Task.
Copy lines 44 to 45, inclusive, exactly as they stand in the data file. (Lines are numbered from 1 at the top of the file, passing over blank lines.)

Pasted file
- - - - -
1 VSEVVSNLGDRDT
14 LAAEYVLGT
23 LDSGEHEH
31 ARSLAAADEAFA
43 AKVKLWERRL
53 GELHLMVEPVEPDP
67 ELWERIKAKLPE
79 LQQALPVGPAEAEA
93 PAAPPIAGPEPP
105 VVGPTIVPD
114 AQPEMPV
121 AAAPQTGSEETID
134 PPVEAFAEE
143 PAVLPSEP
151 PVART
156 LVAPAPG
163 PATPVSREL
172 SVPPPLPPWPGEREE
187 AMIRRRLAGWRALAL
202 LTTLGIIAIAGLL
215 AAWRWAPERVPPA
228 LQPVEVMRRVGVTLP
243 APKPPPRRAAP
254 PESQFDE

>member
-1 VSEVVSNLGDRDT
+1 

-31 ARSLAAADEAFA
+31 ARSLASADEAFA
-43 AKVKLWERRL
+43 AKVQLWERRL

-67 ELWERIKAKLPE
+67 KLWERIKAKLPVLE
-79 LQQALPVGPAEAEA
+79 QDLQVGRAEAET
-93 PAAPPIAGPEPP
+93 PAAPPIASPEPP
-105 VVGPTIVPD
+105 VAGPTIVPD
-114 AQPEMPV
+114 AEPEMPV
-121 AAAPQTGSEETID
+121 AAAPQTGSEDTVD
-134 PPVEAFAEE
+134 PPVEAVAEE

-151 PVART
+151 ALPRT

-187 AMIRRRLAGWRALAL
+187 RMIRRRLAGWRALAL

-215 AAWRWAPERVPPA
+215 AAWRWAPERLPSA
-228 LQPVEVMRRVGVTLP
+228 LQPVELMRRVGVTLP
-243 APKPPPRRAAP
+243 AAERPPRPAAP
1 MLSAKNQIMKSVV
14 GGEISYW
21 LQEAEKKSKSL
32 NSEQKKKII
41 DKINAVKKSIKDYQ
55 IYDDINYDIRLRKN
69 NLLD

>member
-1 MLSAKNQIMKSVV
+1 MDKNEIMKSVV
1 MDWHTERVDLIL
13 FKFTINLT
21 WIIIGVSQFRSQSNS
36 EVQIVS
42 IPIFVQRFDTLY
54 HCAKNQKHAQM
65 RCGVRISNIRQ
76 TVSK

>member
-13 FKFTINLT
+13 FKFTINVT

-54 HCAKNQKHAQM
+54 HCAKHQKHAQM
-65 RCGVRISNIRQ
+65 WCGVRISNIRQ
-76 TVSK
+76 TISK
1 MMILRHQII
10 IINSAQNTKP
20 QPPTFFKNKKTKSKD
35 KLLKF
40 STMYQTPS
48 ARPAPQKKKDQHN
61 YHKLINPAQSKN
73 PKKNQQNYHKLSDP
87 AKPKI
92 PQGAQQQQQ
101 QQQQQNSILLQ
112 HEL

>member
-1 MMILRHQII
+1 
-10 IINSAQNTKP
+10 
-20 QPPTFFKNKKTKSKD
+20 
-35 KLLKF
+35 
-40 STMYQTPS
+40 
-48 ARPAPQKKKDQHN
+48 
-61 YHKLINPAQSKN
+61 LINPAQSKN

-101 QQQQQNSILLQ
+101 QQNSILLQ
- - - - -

-134 PPVEAFAEE
+134 PPVEAVAEE